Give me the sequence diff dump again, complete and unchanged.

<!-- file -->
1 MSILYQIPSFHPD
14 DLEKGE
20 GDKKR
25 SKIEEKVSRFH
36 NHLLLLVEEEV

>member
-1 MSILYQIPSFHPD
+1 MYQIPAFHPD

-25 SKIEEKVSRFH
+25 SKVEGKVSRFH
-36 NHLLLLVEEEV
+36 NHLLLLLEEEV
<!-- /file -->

1 MSILYQIPSFHPD
14 DLEKGE
20 GDKKR
25 SKIEEKVSRFH
36 NHLLLLVEEEV

>member
-1 MSILYQIPSFHPD
+1 MYQIPAFHPD

-25 SKIEEKVSRFH
+25 SKVEGKVSRFH
-36 NHLLLLVEEEV
+36 NHLLLLLEEEV